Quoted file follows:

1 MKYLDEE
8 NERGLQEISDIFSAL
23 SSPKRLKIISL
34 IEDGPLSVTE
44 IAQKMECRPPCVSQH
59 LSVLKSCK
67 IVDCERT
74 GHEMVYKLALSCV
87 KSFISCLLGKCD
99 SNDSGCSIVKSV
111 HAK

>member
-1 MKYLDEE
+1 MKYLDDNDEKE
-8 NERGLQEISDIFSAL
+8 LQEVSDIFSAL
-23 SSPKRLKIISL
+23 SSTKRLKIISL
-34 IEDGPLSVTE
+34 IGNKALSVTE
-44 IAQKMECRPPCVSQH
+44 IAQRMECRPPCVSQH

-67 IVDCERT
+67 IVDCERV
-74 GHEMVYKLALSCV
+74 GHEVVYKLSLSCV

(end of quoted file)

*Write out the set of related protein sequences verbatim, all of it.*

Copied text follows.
1 MKYLDEE
8 NERGLQEISDIFSAL
23 SSPKRLKIISL
34 IEDGPLSVTE
44 IAQKMECRPPCVSQH
59 LSVLKSCK
67 IVDCERT
74 GHEMVYKLALSCV
87 KSFISCLLGKCD
99 SNDSGCSIVKSV
111 HAK

>member
-1 MKYLDEE
+1 MKYLDDNDEKE
-8 NERGLQEISDIFSAL
+8 LQEVSDIFSAL
-23 SSPKRLKIISL
+23 SSTKRLKIISL
-34 IEDGPLSVTE
+34 IGNKALSVTE
-44 IAQKMECRPPCVSQH
+44 IAQRMECRPPCVSQH

-67 IVDCERT
+67 IVDCERV
-74 GHEMVYKLALSCV
+74 GHEVVYKLSLSCV